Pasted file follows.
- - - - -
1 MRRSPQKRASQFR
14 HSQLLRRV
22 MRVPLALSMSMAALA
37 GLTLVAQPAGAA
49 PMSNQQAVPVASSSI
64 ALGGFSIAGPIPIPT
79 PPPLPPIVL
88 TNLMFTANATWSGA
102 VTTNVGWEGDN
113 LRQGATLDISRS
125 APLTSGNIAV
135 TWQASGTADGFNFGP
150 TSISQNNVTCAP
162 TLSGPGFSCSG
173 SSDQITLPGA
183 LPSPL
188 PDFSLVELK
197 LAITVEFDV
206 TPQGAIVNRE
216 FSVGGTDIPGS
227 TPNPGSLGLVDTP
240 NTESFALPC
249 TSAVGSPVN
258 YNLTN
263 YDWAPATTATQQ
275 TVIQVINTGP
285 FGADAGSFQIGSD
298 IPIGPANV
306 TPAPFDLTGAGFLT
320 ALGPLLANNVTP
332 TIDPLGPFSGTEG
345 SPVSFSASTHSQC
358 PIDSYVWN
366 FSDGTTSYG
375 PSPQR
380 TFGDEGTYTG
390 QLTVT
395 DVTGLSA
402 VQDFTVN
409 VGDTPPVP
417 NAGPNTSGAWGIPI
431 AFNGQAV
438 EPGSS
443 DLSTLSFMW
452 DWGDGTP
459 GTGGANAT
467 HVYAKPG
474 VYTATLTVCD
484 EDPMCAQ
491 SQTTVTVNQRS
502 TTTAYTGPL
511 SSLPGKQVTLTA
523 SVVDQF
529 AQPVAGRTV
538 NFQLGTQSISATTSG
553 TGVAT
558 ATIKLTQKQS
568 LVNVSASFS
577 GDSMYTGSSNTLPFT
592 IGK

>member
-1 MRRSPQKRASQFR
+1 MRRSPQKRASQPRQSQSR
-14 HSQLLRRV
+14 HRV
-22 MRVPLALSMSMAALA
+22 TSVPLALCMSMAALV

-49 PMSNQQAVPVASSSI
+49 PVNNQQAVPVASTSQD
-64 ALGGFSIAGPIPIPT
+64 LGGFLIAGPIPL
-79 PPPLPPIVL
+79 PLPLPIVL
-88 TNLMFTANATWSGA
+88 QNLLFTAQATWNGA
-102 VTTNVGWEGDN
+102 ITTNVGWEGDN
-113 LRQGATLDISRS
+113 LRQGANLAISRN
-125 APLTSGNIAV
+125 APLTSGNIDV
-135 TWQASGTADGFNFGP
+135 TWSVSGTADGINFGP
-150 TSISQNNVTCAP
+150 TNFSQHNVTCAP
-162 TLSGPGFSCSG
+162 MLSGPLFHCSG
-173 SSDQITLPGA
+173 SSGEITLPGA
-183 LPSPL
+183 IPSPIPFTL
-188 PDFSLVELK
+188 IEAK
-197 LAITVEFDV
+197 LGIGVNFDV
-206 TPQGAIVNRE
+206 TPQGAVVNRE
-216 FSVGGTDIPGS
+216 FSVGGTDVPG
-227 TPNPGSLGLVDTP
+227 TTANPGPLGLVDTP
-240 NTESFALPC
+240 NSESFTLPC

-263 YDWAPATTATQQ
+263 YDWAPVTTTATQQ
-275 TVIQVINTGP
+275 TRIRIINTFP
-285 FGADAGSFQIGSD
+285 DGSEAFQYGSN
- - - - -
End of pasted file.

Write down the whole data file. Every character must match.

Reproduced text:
1 MRRSPQKRASQFR
14 HSQLLRRV
22 MRVPLALSMSMAALA
37 GLTLVAQPAGAA
49 PMSNQQAVPVASSSI
64 ALGGFSIAGPIPIPT
79 PPPLPPIVL
88 TNLMFTANATWSGA
102 VTTNVGWEGDN
113 LRQGATLDISRS
125 APLTSGNIAV
135 TWQASGTADGFNFGP
150 TSISQNNVTCAP
162 TLSGPGFSCSG
173 SSDQITLPGA
183 LPSPL
188 PDFSLVELK
197 LAITVEFDV
206 TPQGAIVNRE
216 FSVGGTDIPGS
227 TPNPGSLGLVDTP
240 NTESFALPC
249 TSAVGSPVN
258 YNLTN
263 YDWAPATTATQQ
275 TVIQVINTGP
285 FGADAGSFQIGSD
298 IPIGPANV
306 TPAPFDLTGAGFLT
320 ALGPLLANNVTP
332 TIDPLGPFSGTEG
345 SPVSFSASTHSQC
358 PIDSYVWN
366 FSDGTTSYG
375 PSPQR
380 TFGDEGTYTG
390 QLTVT
395 DVTGLSA
402 VQDFTVN
409 VGDTPPVP
417 NAGPNTSGAWGIPI
431 AFNGQAV
438 EPGSS
443 DLSTLSFMW
452 DWGDGTP
459 GTGGANAT
467 HVYAKPG
474 VYTATLTVCD
484 EDPMCAQ
491 SQTTVTVNQRS
502 TTTAYTGPL
511 SSLPGKQVTLTA
523 SVVDQF
529 AQPVAGRTV
538 NFQLGTQSISATTSG
553 TGVAT
558 ATIKLTQKQS
568 LVNVSASFS
577 GDSMYTGSSNTLPFT
592 IGK

>member
-1 MRRSPQKRASQFR
+1 MRRSPQKRASQPRQSQSR
-14 HSQLLRRV
+14 HRV
-22 MRVPLALSMSMAALA
+22 TSVPLALCMSMAALV

-49 PMSNQQAVPVASSSI
+49 PVNNQQAVPVASTSQD
-64 ALGGFSIAGPIPIPT
+64 LGGFLIAGPIPL
-79 PPPLPPIVL
+79 PLPLPIVL
-88 TNLMFTANATWSGA
+88 QNLLFTAQATWNGA
-102 VTTNVGWEGDN
+102 ITTNVGWEGDN
-113 LRQGATLDISRS
+113 LRQGANLAISRN
-125 APLTSGNIAV
+125 APLTSGNIDV
-135 TWQASGTADGFNFGP
+135 TWSVSGTADGINFGP
-150 TSISQNNVTCAP
+150 TNFSQHNVTCAP
-162 TLSGPGFSCSG
+162 MLSGPLFHCSG
-173 SSDQITLPGA
+173 SSGEITLPGA
-183 LPSPL
+183 IPSPIPFTL
-188 PDFSLVELK
+188 IEAK
-197 LAITVEFDV
+197 LGIGVNFDV
-206 TPQGAIVNRE
+206 TPQGAVVNRE
-216 FSVGGTDIPGS
+216 FSVGGTDVPG
-227 TPNPGSLGLVDTP
+227 TTANPGPLGLVDTP
-240 NTESFALPC
+240 NSESFTLPC

-263 YDWAPATTATQQ
+263 YDWAPVTTTATQQ
-275 TVIQVINTGP
+275 TRIRIINTFP
-285 FGADAGSFQIGSD
+285 DGSEAFQYGSN